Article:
Local news media companies are in a unique position to rescue small, independently own businesses — notably restaurants — in today’s COVID-19 crisis by creating hubs connecting them to their readership bases.
This doesn’t necessarily have to be:
- A long-term market play.
- An action to show your news brand cares in today’s crisis.
Yet all three could prove true in time.
News media companies connect readers with advertisers. While that value chain is strained in the current crisis, it’s a chain that exists and needs immediate re-thinking.
For independent restaurants, an extinction level event
Local restaurants and bars, especially, have felt the vertigo moment after governments have shut them down to put teeth into social distancing. Yet they have rapidly — in a matter of 7-14 days — reinvented themselves as takeout food providers. Curbside pickup of food orders is the new normal. Some have repositioned bartenders and waiters to home delivery to avoid layoffs. Some are even offering surplus rolls of toilet paper their customers won’t use the next few months.
Unlike national and global food chains, which have corporate backups during this economic downturn, the independent local restaurants and bars are facing an extinction level event. “Buy local” is an old mantra made more relevant in this moment, as evidenced by #thegreatamericantakeout hitting Twitter in the United States on Tuesday.
In the United States, the National Restaurant Association estimates 75% of independent restaurants won’t survive the ripple effects of the COVID-19 lockdowns.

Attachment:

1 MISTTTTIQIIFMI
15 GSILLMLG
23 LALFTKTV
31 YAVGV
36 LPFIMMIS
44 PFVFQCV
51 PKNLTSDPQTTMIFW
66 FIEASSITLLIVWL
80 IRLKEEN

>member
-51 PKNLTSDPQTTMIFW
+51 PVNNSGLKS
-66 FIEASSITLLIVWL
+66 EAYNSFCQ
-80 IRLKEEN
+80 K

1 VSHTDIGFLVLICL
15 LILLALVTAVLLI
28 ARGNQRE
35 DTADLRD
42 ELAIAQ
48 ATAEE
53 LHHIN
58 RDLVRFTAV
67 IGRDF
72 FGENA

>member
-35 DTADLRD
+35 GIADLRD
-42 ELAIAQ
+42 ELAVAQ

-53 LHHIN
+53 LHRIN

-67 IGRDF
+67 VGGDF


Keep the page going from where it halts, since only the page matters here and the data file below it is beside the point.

Why not UberEats and Doordash?
Many restaurants have gotten beyond historic hesitance and flocked to UberEats and Doordash (among others internationally such as Deliveroo in Europe), which are amazing on-demand delivery apps that connect:
- Drivers/deliverers of food.
The hesitance from local independent restaurants is mostly about commissions and sign-up fees collected by the online marketplaces as well as slow payments. We can argue later whether this is deserved, yet for reasons ranging from imagination to scale to a small business mindset, the local restaurants still hesitate. They are not moving fast enough.
Takeout marketplaces — like UberEats and Doordash in the United States and Just Eat in the United Kingdom — brilliantly organise restaurants by genres. A “one-to-many” network works well in this environment. A “many-to-many” network has no chance of succeeding. The winners in a “many-to-many” network are those that have long, loyal relationships.
What publishers can do now
At bare minimum, every local community should have a Web site championed by the local news publisher listing every local restaurant databased. Name of restaurant, address, telephone number, Web site, whether they are taking orders, a link to a menu, when your information was last updated. If your own internal database isn’t sufficient to make this happen, take the collective wisdom of your advertising team and create the database. Go door to door if you have to. Charge nothing for this service.
You want to save as many of those mom-and-pop restaurants as you can. And when this is done, you want your community to look back at what you did and call you “savior.”
A challenge to news industry vendors
I put to the vendors serving the news media industry to consider creating this idea yourself or banding together with other vendors something like I’m outlining above. Maybe it’s a plug-in to the system that you use.
This may not be in your wheelhouse. Yet if Jaguar and Rolls Royce can produce ventilators and Apple and Tesla can manufacture medical supplies, I challenge the vendors serving the news industry to consider this idea.
Inspirations from a publisher and visitor’s bureau